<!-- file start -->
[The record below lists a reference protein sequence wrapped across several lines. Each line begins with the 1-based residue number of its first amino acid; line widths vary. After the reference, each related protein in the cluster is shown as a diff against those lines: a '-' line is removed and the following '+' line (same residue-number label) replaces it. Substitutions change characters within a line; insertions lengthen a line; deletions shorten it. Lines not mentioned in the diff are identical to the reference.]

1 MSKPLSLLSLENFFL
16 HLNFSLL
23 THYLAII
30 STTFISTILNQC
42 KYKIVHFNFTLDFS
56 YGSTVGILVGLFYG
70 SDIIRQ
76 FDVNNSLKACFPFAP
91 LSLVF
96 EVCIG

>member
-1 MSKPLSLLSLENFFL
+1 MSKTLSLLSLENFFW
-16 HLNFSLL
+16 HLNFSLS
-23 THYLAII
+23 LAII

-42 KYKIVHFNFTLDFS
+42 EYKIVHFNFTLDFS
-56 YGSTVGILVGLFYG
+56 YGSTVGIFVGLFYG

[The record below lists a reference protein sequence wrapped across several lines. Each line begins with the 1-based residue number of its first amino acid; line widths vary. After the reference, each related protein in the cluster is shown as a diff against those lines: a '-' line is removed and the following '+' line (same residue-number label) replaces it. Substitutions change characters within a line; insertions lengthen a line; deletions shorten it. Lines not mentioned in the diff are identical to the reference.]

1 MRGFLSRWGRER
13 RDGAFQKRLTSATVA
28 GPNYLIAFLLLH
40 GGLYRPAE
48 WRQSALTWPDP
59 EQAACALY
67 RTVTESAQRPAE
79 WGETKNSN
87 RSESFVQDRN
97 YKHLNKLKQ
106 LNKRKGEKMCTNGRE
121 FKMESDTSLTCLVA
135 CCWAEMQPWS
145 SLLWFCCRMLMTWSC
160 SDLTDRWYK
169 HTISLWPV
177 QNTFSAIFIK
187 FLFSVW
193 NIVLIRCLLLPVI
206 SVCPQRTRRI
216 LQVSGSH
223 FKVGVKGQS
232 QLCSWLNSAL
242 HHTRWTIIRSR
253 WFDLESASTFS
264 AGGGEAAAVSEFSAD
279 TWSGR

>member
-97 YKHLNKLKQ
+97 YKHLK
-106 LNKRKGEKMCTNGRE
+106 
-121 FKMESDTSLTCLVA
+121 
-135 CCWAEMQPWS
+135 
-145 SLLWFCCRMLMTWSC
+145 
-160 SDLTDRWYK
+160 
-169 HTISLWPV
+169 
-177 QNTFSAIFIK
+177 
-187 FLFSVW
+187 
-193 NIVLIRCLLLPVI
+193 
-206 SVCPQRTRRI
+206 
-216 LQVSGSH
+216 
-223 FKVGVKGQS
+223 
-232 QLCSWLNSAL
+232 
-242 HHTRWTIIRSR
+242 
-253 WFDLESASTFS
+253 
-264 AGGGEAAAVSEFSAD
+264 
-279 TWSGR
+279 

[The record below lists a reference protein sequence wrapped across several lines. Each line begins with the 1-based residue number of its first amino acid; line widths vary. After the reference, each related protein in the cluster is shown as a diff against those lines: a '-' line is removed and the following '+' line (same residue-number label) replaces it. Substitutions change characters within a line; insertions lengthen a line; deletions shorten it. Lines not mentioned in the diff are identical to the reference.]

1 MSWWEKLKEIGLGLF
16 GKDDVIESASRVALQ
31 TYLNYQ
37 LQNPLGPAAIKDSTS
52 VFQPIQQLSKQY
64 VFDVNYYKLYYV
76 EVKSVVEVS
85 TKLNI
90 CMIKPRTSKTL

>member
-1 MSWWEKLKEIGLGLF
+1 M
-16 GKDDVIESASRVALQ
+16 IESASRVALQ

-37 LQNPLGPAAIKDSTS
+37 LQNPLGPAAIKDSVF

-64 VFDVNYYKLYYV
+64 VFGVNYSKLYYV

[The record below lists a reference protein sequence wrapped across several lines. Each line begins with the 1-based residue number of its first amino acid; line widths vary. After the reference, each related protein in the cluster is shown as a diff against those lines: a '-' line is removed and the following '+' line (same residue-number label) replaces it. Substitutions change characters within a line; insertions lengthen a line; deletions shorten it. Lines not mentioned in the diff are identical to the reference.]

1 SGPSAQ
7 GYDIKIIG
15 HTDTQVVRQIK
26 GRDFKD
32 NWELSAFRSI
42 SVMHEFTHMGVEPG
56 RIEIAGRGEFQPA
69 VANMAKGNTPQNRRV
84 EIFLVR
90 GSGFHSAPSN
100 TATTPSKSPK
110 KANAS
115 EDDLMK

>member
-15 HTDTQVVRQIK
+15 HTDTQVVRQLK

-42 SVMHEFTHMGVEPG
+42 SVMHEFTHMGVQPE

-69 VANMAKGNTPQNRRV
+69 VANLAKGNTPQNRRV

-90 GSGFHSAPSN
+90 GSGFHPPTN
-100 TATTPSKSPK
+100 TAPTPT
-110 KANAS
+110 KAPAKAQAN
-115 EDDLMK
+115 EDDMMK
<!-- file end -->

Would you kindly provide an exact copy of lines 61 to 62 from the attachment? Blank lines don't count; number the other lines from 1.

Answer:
+145 
-160 SDLTDRWYK